- The Washington Times - Thursday, December 24, 2015

National security officials have begun internal talks about whether changes are needed to the U.S. military’s “rules of engagement,” governing airstrikes over Iraq and Syria, a senior U.S. official told CNN.

No formal proposals have yet been made, and no immediate decisions are expected, the official said.

Officials are gauging whether the rules that determine when airstrikes can be launched should be loosened, as President Obama moves to intensify airstrikes and as Special Operations forces land on the ground in northern Syria, the official told CNN.

Officials at the White House, State Department and Pentagon have expressed interest in making some changes, however, there is no consensus yet on what changes should be made, the official said.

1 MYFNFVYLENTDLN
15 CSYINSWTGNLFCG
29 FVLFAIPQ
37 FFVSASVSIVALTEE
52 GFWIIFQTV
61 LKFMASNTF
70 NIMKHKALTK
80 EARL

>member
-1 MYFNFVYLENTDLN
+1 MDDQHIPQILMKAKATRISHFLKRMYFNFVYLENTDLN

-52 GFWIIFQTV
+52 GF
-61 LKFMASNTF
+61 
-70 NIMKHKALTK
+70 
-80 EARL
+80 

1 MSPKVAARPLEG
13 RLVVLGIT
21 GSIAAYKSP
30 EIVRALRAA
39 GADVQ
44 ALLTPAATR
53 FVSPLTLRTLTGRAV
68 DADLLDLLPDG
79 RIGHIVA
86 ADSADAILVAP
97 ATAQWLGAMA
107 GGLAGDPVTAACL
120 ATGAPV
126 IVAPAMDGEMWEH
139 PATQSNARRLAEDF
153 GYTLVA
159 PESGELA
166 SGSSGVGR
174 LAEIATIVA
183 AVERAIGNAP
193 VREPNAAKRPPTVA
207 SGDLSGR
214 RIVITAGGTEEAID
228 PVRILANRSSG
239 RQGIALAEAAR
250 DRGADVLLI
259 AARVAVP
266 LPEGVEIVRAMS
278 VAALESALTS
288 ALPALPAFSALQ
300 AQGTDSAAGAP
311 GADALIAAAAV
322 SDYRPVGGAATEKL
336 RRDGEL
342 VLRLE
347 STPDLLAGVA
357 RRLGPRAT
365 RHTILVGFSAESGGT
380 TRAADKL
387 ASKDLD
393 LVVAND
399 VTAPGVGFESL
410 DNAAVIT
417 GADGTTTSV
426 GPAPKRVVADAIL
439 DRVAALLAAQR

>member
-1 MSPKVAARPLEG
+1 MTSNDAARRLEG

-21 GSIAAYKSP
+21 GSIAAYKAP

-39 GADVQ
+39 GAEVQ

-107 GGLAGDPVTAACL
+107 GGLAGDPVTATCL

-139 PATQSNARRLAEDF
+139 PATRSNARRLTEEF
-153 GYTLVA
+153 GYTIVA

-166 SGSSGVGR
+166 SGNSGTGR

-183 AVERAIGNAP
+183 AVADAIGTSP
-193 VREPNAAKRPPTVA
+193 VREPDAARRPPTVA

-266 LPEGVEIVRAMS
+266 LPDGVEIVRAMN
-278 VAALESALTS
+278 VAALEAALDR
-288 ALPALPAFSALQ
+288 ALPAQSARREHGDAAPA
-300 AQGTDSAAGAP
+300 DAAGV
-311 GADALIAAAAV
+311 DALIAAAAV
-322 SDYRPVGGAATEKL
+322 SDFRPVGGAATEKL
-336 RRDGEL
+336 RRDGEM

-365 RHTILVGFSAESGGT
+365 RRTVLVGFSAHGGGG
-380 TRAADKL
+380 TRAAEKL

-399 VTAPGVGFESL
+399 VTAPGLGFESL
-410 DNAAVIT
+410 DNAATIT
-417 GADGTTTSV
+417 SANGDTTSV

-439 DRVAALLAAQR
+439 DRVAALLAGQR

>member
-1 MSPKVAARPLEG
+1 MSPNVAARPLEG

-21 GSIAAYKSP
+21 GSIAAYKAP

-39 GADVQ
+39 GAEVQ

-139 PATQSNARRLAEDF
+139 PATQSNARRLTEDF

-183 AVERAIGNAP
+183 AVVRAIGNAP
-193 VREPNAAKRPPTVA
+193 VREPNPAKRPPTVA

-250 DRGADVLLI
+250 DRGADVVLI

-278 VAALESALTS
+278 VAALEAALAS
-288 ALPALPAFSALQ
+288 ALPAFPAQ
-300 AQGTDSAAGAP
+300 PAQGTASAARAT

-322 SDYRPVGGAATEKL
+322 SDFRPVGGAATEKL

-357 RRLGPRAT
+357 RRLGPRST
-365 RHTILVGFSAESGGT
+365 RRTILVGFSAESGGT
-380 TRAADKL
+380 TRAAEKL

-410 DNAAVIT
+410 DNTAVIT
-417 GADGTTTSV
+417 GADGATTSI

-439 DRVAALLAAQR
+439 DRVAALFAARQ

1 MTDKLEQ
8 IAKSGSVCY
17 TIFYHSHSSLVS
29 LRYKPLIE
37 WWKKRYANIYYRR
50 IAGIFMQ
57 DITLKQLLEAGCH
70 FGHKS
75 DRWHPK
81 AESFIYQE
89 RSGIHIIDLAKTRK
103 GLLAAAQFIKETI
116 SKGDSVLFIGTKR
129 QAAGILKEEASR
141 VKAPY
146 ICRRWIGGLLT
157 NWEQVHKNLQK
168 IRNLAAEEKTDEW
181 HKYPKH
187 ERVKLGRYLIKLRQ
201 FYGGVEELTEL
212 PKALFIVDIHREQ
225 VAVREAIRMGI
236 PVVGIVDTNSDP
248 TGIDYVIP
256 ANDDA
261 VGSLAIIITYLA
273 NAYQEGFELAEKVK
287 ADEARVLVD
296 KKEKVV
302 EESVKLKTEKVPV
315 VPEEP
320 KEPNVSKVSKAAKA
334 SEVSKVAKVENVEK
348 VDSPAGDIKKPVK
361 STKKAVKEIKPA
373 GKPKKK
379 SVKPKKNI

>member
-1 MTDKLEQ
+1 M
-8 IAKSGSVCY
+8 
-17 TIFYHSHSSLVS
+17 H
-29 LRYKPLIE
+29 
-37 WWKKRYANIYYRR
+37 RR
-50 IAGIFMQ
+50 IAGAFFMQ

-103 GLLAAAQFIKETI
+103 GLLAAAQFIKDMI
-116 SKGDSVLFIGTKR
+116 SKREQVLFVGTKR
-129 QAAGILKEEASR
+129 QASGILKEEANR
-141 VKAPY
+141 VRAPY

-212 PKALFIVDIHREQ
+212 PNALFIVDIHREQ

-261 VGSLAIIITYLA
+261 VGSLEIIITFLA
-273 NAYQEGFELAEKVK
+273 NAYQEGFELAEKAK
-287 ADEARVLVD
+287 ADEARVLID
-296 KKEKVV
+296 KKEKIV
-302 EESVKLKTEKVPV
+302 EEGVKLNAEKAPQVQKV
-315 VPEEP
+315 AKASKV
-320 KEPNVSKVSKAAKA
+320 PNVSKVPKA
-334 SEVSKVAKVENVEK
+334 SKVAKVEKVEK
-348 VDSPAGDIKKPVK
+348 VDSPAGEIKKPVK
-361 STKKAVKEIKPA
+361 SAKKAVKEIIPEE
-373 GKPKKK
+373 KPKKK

One question being discussed is whether the military should have to wait for multiple confirmed sources of intelligence before a strike is approved and whether coordination rules can be eased among the coalition, CNN reported.

Any loosened rules could increase the risk of civilian casualties, but U.S. officials are still determined to keep those casualties at zero.

Before ordering any strike, a commander is given an assessment of potential civilian casualties and must then decide whether that number is too high to proceed.

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